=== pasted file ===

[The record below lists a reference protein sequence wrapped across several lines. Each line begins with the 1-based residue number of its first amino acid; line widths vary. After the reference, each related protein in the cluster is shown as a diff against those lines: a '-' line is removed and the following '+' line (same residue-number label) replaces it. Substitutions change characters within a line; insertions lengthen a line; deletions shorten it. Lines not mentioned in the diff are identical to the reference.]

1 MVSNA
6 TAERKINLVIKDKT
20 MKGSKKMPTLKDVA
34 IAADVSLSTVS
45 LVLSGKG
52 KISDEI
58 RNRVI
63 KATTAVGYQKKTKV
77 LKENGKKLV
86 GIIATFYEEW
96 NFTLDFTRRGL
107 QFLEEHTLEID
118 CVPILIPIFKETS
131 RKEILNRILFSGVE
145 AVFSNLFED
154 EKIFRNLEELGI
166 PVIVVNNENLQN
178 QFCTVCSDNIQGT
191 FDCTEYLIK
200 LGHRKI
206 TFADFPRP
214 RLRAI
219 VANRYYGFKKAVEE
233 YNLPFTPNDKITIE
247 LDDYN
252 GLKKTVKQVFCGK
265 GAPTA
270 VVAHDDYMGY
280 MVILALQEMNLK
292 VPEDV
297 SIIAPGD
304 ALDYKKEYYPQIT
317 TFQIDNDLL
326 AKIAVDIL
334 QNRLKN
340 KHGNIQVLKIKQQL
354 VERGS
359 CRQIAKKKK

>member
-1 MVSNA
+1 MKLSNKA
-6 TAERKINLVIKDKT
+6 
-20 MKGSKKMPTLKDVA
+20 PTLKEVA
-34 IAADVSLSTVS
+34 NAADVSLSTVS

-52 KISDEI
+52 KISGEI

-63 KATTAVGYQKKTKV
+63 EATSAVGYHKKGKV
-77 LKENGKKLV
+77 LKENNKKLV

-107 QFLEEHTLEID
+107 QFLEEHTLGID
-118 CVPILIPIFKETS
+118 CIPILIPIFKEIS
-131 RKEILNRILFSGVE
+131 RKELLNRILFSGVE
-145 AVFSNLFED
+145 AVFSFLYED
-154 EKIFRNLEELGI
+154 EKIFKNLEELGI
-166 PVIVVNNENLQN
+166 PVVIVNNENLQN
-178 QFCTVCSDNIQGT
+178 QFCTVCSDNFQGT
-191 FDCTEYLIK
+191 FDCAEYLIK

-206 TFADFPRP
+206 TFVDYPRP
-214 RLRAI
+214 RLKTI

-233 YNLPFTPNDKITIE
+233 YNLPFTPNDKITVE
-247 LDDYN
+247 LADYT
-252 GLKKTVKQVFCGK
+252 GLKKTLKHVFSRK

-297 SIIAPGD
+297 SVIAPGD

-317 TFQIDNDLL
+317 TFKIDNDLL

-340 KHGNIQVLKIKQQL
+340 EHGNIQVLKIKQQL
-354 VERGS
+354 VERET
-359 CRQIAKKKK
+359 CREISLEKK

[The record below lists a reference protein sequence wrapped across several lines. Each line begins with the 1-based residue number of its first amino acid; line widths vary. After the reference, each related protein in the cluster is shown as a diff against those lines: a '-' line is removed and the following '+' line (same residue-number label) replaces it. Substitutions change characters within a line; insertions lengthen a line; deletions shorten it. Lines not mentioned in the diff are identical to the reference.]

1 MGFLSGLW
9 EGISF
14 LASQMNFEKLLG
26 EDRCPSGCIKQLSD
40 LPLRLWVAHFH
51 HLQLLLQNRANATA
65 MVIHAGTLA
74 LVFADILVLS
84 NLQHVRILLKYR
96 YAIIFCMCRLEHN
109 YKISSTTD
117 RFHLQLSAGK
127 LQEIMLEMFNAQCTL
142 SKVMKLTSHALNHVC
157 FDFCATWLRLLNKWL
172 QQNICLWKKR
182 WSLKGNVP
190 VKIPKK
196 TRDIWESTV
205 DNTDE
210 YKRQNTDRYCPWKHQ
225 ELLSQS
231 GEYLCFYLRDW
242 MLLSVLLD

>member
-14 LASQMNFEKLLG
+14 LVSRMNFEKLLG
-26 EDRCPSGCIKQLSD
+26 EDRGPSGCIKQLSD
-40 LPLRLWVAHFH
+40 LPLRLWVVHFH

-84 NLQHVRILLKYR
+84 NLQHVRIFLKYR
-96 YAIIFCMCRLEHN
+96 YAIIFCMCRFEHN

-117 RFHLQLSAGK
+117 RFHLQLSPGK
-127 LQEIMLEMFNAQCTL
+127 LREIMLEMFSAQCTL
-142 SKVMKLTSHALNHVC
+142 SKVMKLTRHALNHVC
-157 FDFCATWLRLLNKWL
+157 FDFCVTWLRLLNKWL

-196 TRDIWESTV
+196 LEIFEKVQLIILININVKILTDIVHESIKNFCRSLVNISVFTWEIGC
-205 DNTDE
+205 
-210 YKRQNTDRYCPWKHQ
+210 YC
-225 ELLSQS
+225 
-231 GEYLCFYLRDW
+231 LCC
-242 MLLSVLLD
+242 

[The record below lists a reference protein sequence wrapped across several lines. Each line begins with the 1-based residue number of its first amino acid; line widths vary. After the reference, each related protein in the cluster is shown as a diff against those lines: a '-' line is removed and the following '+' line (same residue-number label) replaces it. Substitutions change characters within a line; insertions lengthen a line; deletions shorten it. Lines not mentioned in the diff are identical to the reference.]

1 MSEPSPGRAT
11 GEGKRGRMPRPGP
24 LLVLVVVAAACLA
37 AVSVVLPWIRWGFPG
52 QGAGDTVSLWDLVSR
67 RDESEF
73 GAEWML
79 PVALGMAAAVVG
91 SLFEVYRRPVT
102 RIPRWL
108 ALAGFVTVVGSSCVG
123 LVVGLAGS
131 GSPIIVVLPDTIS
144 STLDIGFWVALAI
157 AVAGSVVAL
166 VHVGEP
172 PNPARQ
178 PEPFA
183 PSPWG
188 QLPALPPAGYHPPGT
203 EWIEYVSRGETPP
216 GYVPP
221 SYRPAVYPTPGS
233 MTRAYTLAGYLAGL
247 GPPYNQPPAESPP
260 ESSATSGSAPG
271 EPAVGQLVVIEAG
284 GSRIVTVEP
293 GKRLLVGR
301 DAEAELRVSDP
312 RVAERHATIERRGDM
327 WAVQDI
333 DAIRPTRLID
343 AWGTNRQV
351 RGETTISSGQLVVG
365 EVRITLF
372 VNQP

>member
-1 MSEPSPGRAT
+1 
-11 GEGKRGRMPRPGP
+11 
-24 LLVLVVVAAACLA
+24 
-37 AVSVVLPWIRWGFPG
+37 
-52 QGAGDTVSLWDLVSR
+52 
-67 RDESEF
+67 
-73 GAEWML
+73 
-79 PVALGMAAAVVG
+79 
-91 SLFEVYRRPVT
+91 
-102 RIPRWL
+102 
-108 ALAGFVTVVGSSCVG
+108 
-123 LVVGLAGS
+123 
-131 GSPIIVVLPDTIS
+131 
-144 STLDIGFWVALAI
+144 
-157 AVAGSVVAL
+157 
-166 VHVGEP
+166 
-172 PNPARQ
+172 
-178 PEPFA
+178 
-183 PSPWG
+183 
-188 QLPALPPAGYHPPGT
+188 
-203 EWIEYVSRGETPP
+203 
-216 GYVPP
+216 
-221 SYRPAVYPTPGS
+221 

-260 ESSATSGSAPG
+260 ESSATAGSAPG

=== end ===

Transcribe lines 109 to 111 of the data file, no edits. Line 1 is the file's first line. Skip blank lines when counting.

190 VKIPKK
196 TRDIWESTV
205 DNTDE